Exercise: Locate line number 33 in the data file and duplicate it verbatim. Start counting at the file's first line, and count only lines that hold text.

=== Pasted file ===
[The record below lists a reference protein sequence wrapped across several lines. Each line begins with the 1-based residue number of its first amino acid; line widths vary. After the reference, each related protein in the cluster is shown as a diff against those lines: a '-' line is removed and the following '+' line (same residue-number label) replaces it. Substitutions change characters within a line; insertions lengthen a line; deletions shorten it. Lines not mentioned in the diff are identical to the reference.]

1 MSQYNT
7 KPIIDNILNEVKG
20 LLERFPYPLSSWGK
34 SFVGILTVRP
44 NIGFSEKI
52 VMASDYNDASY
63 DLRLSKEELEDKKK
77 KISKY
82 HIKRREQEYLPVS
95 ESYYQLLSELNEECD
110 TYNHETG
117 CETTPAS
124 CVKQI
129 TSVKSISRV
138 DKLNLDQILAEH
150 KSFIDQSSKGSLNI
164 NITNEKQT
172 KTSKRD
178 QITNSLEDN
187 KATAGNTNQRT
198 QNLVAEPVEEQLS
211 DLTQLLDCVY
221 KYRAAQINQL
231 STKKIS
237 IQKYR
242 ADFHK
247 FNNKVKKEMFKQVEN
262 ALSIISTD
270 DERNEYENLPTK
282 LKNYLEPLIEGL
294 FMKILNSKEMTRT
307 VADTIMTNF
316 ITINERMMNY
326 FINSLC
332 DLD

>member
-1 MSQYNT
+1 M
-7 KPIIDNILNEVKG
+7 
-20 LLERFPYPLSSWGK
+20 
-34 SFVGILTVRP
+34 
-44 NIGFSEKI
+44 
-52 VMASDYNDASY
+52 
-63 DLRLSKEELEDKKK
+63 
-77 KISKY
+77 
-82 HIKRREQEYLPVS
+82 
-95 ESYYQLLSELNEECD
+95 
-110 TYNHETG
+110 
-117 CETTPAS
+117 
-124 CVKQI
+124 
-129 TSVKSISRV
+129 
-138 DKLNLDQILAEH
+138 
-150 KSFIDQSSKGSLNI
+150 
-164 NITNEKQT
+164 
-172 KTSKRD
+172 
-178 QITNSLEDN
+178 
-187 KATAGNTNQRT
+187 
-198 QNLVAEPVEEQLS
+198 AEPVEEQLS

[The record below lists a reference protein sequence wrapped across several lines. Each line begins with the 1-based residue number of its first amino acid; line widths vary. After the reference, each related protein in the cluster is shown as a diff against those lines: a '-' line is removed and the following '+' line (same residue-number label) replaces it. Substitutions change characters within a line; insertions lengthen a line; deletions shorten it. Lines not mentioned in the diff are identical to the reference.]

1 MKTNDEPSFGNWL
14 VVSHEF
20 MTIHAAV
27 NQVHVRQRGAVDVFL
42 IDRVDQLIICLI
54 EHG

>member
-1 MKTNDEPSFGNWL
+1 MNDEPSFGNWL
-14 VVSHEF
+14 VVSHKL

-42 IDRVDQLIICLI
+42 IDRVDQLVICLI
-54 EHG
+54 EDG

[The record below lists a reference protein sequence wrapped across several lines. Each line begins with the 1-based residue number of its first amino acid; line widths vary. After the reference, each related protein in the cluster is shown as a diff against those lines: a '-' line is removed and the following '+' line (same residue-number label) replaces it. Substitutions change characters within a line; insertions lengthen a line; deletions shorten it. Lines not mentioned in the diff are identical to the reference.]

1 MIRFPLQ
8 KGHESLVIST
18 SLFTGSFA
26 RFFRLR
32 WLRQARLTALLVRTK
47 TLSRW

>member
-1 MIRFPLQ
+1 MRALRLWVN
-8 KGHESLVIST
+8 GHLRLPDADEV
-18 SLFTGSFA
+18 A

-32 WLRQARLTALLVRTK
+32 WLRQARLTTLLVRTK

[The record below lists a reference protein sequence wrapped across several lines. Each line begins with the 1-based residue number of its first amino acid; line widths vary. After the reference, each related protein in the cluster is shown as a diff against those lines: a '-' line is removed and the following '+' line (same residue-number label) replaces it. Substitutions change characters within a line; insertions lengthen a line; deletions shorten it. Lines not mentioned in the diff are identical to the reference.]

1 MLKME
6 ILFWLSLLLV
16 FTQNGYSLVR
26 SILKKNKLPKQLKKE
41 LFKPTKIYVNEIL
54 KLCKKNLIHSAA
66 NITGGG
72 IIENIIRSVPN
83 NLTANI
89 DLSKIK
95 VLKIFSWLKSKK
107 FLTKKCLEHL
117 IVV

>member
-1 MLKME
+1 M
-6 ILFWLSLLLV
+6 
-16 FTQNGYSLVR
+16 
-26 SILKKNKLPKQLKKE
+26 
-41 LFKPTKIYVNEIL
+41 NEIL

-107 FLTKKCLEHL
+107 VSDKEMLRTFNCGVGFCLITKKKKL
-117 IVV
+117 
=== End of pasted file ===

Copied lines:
307 VADTIMTNF